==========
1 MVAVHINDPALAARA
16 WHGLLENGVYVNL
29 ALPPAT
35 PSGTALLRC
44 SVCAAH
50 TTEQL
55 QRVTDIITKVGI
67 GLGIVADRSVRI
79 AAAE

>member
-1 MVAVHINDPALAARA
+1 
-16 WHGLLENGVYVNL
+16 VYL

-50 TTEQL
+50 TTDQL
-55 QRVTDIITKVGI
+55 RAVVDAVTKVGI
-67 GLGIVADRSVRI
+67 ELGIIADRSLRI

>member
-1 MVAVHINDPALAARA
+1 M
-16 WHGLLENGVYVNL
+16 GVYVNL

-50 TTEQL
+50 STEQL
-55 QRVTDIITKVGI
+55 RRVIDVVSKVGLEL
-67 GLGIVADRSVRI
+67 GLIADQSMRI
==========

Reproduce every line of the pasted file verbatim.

1 MVAVHINDPALAARA
16 WHGLLENGVYVNL
29 ALPPAT
35 PSGTALLRC
44 SVCAAH
50 TTEQL
55 QRVTDIITKVGI
67 GLGIVADRSVRI
79 AAAE

>member
-1 MVAVHINDPALAARA
+1 
-16 WHGLLENGVYVNL
+16 VYL

-50 TTEQL
+50 TTDQL
-55 QRVTDIITKVGI
+55 RAVVDAVTKVGI
-67 GLGIVADRSVRI
+67 ELGIIADRSLRI

>member
-1 MVAVHINDPALAARA
+1 M
-16 WHGLLENGVYVNL
+16 GVYVNL

-50 TTEQL
+50 STEQL
-55 QRVTDIITKVGI
+55 RRVIDVVSKVGLEL
-67 GLGIVADRSVRI
+67 GLIADQSMRI